A new deal is in the works this week that would have Google running their own fabulous Google-branded airport out of San Jose has been reported this week, city approval and all. This report comes from the current San Jose airport where officials are “urging” the city to sign a deal that would allow two private companies to fund an $82 million dollar facility on land that up until now has been a west-side parking lot near the airfield. Google would, if approved, be flying Google-branded aircraft in and out of the area.
This deal is being penned by Signature Aviation and Blue City Holdings, the latter company being the one that currently represents the Google fleet. At the moment Google has a set of aircraft owned and operated by the company, each of them used for private Google flights – CEOs and the like. The memo this week would include a 29-acre plot made to house the planes as well as a main airport ticketing/baggage/general boarding area.
The lease with Signature and Blue City Holdings would have them using the area for “at least 50 years” where standard airport leases, according to Mercury News, tend to last between 20 and 30 years. Currently it’s at the Moffett Federal Airfield that Google aircraft are housed on the whole. Aviation Director Bill Sherry spoke up on the matter this week saying that all the way back in 2005 Google has approached the San Jose airport for a similar facility, but that back at that time, not enough space was to be had.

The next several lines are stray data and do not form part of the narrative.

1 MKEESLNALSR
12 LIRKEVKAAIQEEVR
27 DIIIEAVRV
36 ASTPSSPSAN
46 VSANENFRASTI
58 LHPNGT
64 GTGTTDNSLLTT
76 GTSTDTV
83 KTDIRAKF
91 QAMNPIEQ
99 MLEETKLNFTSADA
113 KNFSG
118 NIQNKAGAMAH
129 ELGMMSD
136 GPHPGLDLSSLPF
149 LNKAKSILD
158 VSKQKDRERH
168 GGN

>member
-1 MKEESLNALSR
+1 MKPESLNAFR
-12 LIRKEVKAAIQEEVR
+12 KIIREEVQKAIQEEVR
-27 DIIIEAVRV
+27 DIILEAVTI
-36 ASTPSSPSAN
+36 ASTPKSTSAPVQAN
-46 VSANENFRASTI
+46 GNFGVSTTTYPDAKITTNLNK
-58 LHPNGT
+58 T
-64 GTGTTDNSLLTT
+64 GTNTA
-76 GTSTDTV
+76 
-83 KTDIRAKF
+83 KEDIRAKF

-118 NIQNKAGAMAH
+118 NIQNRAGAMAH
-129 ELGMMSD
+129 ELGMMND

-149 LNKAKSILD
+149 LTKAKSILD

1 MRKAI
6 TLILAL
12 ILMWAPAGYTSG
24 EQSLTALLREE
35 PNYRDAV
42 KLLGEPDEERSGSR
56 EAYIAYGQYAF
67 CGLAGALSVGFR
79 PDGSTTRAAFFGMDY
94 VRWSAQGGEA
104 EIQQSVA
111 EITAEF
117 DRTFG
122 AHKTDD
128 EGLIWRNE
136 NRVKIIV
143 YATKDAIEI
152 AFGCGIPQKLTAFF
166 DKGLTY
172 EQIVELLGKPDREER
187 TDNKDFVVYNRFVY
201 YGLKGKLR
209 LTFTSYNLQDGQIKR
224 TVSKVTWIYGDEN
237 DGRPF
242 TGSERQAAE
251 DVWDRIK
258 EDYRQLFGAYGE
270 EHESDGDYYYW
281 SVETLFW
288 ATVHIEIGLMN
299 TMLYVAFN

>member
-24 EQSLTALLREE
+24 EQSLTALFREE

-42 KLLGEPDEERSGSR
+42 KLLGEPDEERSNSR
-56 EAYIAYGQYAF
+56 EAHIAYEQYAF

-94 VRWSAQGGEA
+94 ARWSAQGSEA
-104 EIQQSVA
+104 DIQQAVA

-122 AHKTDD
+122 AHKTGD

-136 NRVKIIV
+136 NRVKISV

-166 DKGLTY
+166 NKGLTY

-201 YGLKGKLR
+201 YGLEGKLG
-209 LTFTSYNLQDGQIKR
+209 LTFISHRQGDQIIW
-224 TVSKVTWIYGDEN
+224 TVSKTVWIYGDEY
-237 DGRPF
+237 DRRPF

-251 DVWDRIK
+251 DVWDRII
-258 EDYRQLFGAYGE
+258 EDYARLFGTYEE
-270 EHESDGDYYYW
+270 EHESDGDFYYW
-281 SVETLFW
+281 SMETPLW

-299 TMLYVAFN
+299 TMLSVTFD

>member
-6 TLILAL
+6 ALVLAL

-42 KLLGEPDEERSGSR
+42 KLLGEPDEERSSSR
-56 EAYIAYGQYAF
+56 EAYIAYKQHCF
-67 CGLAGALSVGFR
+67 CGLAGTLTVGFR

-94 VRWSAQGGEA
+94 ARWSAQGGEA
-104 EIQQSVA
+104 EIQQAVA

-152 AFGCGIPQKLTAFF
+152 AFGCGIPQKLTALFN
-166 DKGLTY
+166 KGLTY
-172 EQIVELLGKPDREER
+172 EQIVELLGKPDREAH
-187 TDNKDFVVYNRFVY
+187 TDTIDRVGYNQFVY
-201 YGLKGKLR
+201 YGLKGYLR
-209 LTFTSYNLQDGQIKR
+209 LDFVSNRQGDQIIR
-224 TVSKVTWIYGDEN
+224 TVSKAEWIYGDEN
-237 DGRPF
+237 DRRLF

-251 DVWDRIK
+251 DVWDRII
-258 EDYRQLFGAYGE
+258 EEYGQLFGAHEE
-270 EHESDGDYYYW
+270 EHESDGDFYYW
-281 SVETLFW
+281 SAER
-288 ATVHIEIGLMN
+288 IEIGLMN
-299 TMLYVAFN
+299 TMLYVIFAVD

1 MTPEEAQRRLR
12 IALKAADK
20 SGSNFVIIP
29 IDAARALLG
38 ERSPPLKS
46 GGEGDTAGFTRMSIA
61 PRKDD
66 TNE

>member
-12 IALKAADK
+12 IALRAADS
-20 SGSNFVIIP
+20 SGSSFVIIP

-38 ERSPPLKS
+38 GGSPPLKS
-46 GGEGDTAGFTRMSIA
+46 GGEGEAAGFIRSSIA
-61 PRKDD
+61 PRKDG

The proposal will be seen by the San Jose city council later this month, specifically by the council’s Airport Competitiveness Committee. This will be the first step in a series of reviews which will be completed by a full city council vote this Spring.
Sound like a fabulous sort of situation to you? It’s not just private Google employees that will be riding out on the Google flights flying out of San Jose. Would you ride a Google Airlines aircraft? Or are you move of a Virgin Airlines sort of traveler?
Google Airport set for San Jose, California is written by Chris Burns & originally posted on SlashGear.
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